The Forties

Expected for years, so long awaited, some time before my parents met.

First the phoney war after the declaration when all seemed normal and yet, 

Then they fell, aimed first at cities and ports, both far and near.

One missed the railway station to hit our church, find courage now, not fear.

Call up came to join the R.A.F. and air raid shelters were made.

The short lived hopes for peace soon began to dwindle and fade. 

Though after Dunkirk, a threatening dark cloud loomed high above in the sky,

The cigar smoking wordsmith insisted, don’t surrender, defeat them, we had to try.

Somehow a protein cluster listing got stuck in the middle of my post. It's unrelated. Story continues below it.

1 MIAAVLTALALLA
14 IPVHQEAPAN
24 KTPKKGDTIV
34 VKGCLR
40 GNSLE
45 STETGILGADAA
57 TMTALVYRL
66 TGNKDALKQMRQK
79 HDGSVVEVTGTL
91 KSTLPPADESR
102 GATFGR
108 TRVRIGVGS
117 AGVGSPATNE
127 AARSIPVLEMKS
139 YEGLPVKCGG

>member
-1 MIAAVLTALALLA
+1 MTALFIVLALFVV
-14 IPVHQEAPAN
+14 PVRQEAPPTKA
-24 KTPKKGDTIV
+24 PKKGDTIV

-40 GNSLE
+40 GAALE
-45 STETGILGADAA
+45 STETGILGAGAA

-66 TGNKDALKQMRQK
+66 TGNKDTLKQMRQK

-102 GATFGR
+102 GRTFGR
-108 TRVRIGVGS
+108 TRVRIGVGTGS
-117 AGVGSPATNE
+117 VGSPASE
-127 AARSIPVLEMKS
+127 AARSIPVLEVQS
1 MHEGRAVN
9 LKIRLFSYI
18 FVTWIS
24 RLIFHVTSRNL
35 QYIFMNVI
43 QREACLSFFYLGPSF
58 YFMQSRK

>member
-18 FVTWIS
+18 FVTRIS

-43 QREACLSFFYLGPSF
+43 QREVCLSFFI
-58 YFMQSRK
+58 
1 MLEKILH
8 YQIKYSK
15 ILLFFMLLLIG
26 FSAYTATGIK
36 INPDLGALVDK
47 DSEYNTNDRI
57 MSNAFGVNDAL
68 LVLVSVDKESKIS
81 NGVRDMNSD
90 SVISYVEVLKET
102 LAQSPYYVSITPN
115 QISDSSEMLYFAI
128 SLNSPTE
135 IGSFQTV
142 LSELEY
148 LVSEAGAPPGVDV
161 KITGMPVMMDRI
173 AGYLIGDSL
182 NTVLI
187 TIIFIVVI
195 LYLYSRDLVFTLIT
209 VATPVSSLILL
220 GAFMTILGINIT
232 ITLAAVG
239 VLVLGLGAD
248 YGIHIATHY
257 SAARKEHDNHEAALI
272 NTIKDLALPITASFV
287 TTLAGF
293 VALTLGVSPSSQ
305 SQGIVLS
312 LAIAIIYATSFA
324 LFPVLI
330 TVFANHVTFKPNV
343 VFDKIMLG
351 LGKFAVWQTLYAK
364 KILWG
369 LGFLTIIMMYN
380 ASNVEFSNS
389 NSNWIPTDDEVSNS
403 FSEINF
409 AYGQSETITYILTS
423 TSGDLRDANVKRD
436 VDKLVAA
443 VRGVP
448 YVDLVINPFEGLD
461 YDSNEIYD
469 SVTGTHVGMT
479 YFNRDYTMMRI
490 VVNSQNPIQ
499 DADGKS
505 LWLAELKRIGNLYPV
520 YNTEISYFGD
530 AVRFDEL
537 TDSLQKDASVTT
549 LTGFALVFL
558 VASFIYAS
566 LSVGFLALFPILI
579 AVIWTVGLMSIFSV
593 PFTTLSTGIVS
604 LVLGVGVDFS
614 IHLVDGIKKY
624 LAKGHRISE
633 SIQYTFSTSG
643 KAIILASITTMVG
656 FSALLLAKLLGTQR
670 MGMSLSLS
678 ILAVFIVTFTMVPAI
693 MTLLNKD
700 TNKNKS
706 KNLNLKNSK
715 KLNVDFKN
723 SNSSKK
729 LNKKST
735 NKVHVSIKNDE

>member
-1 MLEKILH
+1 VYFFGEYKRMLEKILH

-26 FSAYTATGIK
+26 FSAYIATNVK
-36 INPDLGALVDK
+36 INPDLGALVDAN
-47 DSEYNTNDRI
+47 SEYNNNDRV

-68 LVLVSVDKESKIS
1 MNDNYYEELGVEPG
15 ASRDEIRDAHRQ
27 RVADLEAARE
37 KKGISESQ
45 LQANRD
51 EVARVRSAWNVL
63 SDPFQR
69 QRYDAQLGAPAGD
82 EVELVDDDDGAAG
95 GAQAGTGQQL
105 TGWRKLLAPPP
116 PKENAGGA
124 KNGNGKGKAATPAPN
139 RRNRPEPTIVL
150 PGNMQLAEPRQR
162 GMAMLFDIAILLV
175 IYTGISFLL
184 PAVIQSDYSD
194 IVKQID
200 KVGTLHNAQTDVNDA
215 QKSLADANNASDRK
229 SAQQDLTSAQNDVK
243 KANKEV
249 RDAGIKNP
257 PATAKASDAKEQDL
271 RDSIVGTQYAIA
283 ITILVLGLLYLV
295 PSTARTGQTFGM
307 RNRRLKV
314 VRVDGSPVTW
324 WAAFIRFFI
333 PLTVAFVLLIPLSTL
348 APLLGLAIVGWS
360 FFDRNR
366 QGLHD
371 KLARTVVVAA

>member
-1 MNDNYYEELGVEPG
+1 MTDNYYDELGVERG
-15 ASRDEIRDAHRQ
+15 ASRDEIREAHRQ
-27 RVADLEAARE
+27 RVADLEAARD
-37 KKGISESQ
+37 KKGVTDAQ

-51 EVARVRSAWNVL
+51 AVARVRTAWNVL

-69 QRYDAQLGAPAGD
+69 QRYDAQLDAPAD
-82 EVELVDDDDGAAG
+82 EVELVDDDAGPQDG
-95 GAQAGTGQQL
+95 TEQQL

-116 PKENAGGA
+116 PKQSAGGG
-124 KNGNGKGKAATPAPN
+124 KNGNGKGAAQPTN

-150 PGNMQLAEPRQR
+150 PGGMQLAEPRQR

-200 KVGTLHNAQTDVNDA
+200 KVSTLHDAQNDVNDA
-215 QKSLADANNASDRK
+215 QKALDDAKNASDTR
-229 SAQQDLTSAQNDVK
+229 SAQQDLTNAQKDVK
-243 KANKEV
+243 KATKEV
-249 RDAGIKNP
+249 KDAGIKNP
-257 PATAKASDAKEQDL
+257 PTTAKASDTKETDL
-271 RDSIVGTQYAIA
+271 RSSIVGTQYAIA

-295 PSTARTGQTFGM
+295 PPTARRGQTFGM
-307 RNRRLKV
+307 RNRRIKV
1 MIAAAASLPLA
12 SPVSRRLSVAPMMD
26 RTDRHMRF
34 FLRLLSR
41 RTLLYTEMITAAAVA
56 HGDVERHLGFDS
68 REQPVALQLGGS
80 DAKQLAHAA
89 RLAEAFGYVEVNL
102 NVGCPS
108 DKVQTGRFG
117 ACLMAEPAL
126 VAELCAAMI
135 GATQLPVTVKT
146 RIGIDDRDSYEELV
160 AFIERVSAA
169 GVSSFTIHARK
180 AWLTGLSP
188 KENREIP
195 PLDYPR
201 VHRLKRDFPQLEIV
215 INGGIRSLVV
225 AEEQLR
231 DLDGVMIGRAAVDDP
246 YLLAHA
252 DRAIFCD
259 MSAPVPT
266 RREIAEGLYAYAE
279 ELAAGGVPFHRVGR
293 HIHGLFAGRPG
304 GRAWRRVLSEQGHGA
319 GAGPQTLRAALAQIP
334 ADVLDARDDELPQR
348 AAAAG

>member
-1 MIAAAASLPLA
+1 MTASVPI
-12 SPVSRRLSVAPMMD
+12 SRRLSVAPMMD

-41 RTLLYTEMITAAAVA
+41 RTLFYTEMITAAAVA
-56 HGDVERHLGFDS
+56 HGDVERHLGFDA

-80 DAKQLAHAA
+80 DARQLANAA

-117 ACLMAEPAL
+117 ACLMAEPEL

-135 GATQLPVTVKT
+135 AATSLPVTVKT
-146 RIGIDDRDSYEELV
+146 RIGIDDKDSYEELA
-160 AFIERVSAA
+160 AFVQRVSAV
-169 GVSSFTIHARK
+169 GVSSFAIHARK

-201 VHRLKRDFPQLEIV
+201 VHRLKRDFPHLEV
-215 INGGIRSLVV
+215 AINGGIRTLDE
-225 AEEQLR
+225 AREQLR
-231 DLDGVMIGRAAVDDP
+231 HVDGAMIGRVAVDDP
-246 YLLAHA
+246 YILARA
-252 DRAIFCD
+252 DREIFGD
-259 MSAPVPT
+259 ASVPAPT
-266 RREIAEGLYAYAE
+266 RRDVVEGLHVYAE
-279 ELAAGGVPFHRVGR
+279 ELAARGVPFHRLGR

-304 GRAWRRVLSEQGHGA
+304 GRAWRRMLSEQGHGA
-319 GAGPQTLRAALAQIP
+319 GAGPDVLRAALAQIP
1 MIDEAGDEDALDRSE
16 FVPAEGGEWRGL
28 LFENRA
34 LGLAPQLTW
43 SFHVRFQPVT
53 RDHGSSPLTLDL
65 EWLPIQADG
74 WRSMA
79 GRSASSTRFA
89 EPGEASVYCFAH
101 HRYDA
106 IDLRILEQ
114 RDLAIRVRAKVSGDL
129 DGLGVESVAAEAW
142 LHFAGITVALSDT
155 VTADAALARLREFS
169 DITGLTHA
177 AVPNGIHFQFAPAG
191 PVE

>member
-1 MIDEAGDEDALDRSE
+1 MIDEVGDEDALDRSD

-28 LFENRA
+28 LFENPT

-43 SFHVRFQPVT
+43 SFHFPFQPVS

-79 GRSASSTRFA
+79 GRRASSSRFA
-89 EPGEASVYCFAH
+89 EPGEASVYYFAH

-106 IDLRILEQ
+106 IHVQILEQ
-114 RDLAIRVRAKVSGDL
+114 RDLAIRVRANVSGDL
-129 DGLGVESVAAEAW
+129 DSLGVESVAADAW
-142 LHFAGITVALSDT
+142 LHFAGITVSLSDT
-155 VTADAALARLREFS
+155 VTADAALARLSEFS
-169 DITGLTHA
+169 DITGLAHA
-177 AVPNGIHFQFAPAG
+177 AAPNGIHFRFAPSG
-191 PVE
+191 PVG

Soon we weren’t alone, America became an ally, along with many other nations.    

My big brother born, my mother moved to the country to stay with our relations.

Peace at last, return to normal jobs, to build a different world, one so new,  

Us baby boomers arrived in plenty, little did we realise it was thanks to those  they called the few.

A new government made radical changes to nationalise and introduce our N.H.S.

There was much to do, to recover from destruction to clear up so much mess.  

I was too young then to know too much about this extraordinary decade,

But now I look back and recognise the miracles they performed, this was what our parent’s generation made.

 

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